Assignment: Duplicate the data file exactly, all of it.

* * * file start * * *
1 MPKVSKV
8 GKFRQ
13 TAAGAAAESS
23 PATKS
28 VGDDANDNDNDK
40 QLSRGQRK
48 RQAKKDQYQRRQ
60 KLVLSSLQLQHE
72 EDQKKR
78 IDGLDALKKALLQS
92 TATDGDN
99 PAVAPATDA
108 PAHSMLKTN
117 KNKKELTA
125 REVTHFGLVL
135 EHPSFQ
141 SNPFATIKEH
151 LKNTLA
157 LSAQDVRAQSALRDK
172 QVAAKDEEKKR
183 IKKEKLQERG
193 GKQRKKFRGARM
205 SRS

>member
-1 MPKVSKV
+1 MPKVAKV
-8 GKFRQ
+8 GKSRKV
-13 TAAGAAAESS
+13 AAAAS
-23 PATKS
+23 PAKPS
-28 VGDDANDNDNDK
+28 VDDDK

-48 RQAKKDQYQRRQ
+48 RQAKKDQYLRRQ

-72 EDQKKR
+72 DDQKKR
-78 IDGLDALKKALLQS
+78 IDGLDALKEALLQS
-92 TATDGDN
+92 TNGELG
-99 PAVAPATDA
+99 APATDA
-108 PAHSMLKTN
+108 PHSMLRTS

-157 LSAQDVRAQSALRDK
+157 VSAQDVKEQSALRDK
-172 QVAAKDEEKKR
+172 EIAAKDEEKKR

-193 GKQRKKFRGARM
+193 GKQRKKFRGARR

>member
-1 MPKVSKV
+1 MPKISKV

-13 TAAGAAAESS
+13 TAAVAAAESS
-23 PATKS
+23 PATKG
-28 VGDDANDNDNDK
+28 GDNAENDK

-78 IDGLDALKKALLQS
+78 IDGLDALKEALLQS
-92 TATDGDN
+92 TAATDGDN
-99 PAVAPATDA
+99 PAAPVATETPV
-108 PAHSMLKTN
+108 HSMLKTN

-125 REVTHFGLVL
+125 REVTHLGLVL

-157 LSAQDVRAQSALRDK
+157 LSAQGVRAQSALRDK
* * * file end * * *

1 MPKVSKV
8 GKFRQ
13 TAAGAAAESS
23 PATKS
28 VGDDANDNDNDK
40 QLSRGQRK
48 RQAKKDQYQRRQ
60 KLVLSSLQLQHE
72 EDQKKR
78 IDGLDALKKALLQS
92 TATDGDN
99 PAVAPATDA
108 PAHSMLKTN
117 KNKKELTA
125 REVTHFGLVL
135 EHPSFQ
141 SNPFATIKEH
151 LKNTLA
157 LSAQDVRAQSALRDK
172 QVAAKDEEKKR
183 IKKEKLQERG
193 GKQRKKFRGARM
205 SRS

>member
-1 MPKVSKV
+1 MPKVAKV
-8 GKFRQ
+8 GKSRKV
-13 TAAGAAAESS
+13 AAAAS
-23 PATKS
+23 PAKPS
-28 VGDDANDNDNDK
+28 VDDDK

-48 RQAKKDQYQRRQ
+48 RQAKKDQYLRRQ

-72 EDQKKR
+72 DDQKKR
-78 IDGLDALKKALLQS
+78 IDGLDALKEALLQS
-92 TATDGDN
+92 TNGELG
-99 PAVAPATDA
+99 APATDA
-108 PAHSMLKTN
+108 PHSMLRTS

-157 LSAQDVRAQSALRDK
+157 VSAQDVKEQSALRDK
-172 QVAAKDEEKKR
+172 EIAAKDEEKKR

-193 GKQRKKFRGARM
+193 GKQRKKFRGARR

>member
-1 MPKVSKV
+1 MPKISKV

-13 TAAGAAAESS
+13 TAAVAAAESS
-23 PATKS
+23 PATKG
-28 VGDDANDNDNDK
+28 GDNAENDK

-78 IDGLDALKKALLQS
+78 IDGLDALKEALLQS
-92 TATDGDN
+92 TAATDGDN
-99 PAVAPATDA
+99 PAAPVATETPV
-108 PAHSMLKTN
+108 HSMLKTN

-125 REVTHFGLVL
+125 REVTHLGLVL

-157 LSAQDVRAQSALRDK
+157 LSAQGVRAQSALRDK